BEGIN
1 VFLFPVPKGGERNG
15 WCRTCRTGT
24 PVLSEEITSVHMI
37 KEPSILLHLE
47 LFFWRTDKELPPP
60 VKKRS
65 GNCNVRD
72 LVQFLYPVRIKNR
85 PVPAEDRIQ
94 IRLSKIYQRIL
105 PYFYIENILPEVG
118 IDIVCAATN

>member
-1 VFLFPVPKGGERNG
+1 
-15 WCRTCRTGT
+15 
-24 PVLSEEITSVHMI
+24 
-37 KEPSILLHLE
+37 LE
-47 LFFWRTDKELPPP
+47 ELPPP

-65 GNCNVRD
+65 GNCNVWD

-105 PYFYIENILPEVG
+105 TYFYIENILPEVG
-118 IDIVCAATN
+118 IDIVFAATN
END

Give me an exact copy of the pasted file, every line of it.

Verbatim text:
1 VFLFPVPKGGERNG
15 WCRTCRTGT
24 PVLSEEITSVHMI
37 KEPSILLHLE
47 LFFWRTDKELPPP
60 VKKRS
65 GNCNVRD
72 LVQFLYPVRIKNR
85 PVPAEDRIQ
94 IRLSKIYQRIL
105 PYFYIENILPEVG
118 IDIVCAATN

>member
-1 VFLFPVPKGGERNG
+1 
-15 WCRTCRTGT
+15 
-24 PVLSEEITSVHMI
+24 
-37 KEPSILLHLE
+37 LE
-47 LFFWRTDKELPPP
+47 ELPPP

-65 GNCNVRD
+65 GNCNVWD

-105 PYFYIENILPEVG
+105 TYFYIENILPEVG
-118 IDIVCAATN
+118 IDIVFAATN